My introduction to Ralph Bakshi’s animation came in November 1978 when I turned ten.My father had been a fan of J.R.R. Tolkien’s The Lord of the Rings series and, after having seen Rankin and Bass’ The Hobbit cartoon the year before, I was eager to see the new large-screen treatment of Tolkien’s beloved adventure.Up until this point, all of the cartoons that I had seen theatrically were made by Walt Disney, with the exception of Charlotte’s Web (1973), Raggedy Ann and Andy: A Musical Adventure and The Mouse and His Child, both from 1977.So, along with Watership Down, it was unusual to see a cartoon aimed at adults and rated PG.
To my young eyes, The Lord of the Rings did not disappoint. I loved the music (I still have the 8-track!) and the visual style (including the rotoscoped scenes wherein the animators drew over live-action, which invoked much consternation from others with whom I debated the film’s merits).It was not until some years later that I became more aware of Mr. Bakshi’s previous filmography which included the very-adult-oriented Fritz the Cat, Heavy Traffic, and Wizards, the latter of which played frequently as a midnight show at the Middlesex Mall cinema in South Plainfield, NJ.
Despite recalling the ads for American Pop, Hey Good Lookin’ and actually seeing Cool World theatrically, one film seemed to get lost in the shuffle.Although it had an August 1983 theatrically release date, Fire and Ice, a sword and sorcery epic that I caught up with on VHS in 1991, completely slipped by me.I would imagine that due to the prevalence of like-minded fare in the early 80’s (think Conan the Barbarian, The Beastmaster, The Sword and the Sorcerer, Krull, Hearts and Armour, etc.), Mr. Bakshi jumped on the bandwagon with this film, collaborating with none other than artist Frank Frazetta, the indisputable king of fantasy art.Fortunately, Blue Underground, William Lustig’s wonderful DVD and Blu Ray company, has released this film in both formats.
News reports indicate that Hollywood legend Tony Curtis has died at age 85. According to the MSNBC news show Morning Joe, the actor's daughter Jamie Lee Curtis has confirmed the rumor. Entertainment Tonight says that Curtis died of a heart attack in his Nevada home. The actor, who was born Bernard Schwartz,was one of the last symbols of Hollywood's golden era. He emerged as a star almost immediately. It was a far cry from his upbringing in the Bronx, where he and his brother Julius were temporarily placed in an orphanage because their parents could not provide adequate care for them. Curtis served in the U.S. Navy during WWII, having enlisted because he was impressed by seeing Cary Grant in Destination Tokyo. After the War, Curtis found stardom in Hollywood through a contract with Universal. He ended up becoming one of the top sex symbols of the 1950s and 60s. His ability to play light comedy as well as intense drama made him a major box-office draw for many years. He earned a Best Actor Oscar nomination for Stanley Kramer's The Defiant Ones, but the Academy didn't recognize his most memorable performance in Billy Wilder's Some Like It Hot, wherein he uses a dead-on impersonation of Cary Grant to try to seduce Marilyn Monroe. He also gave a brilliant performance in Sweet Smell of Success opposite Burt Lancaster. As his big screen career waned in the 70s, Curtis moved to television. In 1972, he starred opposite Roger Moore in The Persuaders. Although the show was not a hit in the USA, it was enormously popular internationally and a big screen version is being planned.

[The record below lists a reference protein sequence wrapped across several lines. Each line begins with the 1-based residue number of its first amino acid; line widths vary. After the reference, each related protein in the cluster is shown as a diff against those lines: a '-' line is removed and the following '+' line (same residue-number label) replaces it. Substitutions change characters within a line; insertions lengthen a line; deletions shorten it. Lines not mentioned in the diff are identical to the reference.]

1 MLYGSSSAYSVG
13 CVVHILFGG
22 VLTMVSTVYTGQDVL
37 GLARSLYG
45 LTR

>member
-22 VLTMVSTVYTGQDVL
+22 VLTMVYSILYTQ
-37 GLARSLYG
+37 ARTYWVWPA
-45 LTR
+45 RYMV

Curtis' active love life included six marriages, including one to Janet Leigh. He also married his 17 year-old Taras Bulba co-star Christine Kaufmann. In recent years, Curtis concentrated on writing his autobiography and immersing himself in painting. He had long ago acquired a reputation as an artist of considerable talent. Curtis' volatile personality and shoot-from-the-hip tendency to say whatever crossed his mind resulted in some minor scandals even in his later years, but he lived to see his career re-evaluated by Hollywood historians who had often dismissed his talents. Among his other major films: Trapeze, Spartacus, The Boston Strangler, Operation Petticoat, The Vikings, Sex and the Single Girl and The Great Race. For more click here
John Huston's 1948 screen adaptation of The Treasure of the Sierra Madre has been released by Warner Home Video on Blu-ray. The presentation is stunning and the crisp black-and-white cinematography has never looked so entrancing. The film is regarded as one of the great triumphs of American cinema, but was a box-office flop at the time, despite winning Oscars for Huston and his father, Walter. Apparently, audiences didn't want to see Humphrey Bogart stray so far from his image as a lovable crook or detective. Yet, Bogart gives the greatest performance of his career in this film, though he was criminally denied a Best Actor nomination. The story of three men who virtually sell their souls in the quest to find gold in the mountains of Mexico is the ultimate cautionary tale. When they are impoverished, they would give their lives for one another. However, after striking it rich, greed and jealously lead inevitably to tragedy. The story behind the film is almost as engrossing. Huston insisted on shooting much of the movie on location in the wilds of Mexico, which was quite innovative at the time. The resulting budget increase made the film a costly venture for Warner Brothers. Additionally, Huston's attempts to meet with the book's author, the legendarily mysterious B. Traven, caused endless speculation. The man on the set during production who claimed to represent the elusive Traven may well have been the author himself, and books have been written debating this possibility.